Dexter Fowler – He might be the most polarizing figure on the Cardinals’ roster to fans who hoped the team’s starting right fielder this year, and for years to come, would have been Bryce Harper. There is no debate about how horrible a season Fowler had in 2018 but the Cardinals’ front office stuck behind him and Fowler says he is motivated to show that the faith is justified, even though the biggest reason likely is how much money is left on the remaining three years of his contract. The unanswered question is what happens if Fowler has a poor spring, and how long the team will give him before turning the bulk of playing time in right field over to Jose Martinez or Tyler O’Neill.
Paul Goldschmidt – Goldschmidt’s track record is not in question so there really isn’t anything he has to do this spring to impress his new teammates. What will be important to watch this spring, however, is how Goldschmidt seems to like his new team and surroundings. He isn’t likely to make a decision in the next six weeks on his long-term future and whether he will sign an extension before he can become a free agent but this is the start of the learning curve which could lead to that decision later this summer.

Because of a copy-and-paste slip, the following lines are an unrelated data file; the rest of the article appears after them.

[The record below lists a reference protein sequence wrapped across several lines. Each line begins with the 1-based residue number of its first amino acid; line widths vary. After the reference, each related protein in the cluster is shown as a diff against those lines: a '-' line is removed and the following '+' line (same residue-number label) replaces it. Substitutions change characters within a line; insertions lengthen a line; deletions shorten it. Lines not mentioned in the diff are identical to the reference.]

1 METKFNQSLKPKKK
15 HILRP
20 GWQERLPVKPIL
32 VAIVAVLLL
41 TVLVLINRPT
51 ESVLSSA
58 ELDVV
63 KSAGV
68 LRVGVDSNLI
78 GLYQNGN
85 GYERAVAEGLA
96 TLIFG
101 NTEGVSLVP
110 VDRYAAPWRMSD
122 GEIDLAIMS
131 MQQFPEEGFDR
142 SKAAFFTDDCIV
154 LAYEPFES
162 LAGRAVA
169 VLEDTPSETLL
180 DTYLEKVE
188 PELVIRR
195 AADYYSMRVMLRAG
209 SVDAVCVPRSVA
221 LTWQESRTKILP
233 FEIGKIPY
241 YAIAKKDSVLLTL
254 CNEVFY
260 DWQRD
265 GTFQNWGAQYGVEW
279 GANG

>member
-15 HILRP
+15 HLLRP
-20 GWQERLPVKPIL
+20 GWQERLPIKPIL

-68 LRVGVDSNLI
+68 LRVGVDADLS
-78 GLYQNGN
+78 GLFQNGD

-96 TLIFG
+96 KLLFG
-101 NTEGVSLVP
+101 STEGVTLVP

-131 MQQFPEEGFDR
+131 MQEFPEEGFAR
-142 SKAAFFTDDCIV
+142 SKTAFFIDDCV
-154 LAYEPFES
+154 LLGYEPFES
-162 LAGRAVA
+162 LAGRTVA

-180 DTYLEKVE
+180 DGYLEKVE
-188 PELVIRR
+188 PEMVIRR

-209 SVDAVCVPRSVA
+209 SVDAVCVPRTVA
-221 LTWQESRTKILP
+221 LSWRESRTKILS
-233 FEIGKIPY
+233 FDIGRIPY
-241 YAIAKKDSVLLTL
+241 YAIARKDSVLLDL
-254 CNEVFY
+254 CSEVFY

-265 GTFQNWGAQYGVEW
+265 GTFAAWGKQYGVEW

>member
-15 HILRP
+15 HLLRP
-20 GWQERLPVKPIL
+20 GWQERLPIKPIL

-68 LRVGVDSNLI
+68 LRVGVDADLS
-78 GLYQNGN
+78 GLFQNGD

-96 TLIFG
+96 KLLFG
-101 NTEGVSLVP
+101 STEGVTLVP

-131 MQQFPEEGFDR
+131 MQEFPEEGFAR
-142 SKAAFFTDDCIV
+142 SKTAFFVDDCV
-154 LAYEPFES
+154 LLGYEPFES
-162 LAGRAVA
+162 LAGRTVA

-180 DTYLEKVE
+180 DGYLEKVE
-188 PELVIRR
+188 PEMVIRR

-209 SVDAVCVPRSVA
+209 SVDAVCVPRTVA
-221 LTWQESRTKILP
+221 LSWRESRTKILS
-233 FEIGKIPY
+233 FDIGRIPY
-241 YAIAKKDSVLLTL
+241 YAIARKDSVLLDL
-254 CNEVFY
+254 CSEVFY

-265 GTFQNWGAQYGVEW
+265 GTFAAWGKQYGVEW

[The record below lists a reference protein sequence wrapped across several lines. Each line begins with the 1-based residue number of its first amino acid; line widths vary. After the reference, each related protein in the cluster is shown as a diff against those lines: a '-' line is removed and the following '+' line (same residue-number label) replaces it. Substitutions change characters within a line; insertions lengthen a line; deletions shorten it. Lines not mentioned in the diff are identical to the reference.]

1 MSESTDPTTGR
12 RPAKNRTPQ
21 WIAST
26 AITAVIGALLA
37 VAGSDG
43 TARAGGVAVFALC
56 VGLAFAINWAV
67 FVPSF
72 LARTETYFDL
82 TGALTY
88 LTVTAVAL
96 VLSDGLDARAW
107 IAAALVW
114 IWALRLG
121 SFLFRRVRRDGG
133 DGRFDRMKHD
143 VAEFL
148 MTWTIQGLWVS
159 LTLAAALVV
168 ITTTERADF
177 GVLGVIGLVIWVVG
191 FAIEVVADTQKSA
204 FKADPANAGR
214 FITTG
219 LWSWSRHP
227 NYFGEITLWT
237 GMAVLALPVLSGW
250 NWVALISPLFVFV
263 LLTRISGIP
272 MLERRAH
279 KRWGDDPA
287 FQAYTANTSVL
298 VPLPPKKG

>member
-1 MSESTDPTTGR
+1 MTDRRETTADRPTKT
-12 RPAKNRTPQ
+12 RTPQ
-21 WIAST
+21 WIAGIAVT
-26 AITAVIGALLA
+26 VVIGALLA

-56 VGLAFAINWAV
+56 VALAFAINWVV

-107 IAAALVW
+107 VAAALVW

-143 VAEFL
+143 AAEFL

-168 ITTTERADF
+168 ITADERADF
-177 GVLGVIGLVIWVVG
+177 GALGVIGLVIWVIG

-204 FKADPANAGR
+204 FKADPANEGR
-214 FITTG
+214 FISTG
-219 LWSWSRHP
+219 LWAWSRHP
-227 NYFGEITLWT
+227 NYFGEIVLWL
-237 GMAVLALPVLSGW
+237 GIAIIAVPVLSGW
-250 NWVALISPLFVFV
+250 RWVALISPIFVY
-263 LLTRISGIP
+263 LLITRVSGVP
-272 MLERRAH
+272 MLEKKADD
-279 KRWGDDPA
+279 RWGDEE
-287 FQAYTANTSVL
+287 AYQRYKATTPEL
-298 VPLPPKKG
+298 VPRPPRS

Carlos Martinez – The first thing the Cardinals want to see from Martinez this spring is that he is healthy and free of the injuries which curtailed his 2018 season. Next, they want to see a renewed focus proving that he wants to stay in the rotation. There were questions about his focus last year, as there have been in the past. It seemed to improve when he was moved to the bullpen and that remains as an option for this year as well if the issue is still there this spring. There are some people who think Martinez is the Cardinals’ best closer option and that it also is the best fit for him. Time will tell.
Tyler O’Neill – Unless there is a move or an injury that frees up a roster spot, O’Neill appears to be heading to camp without a major-league job to start the season. That all could change over the next six weeks, however, and what O’Neill needs to do is stay healthy, show he can cut down on his strikeouts and still produce the same or better power than he displayed a year ago. That could force the Cardinals into making a trade that would open up a spot and change the makeup of the four-man bench which as camp opens appears to be set with Jose Martinez, Jedd Gyorko, Yairo Munoz and Francisco Pena.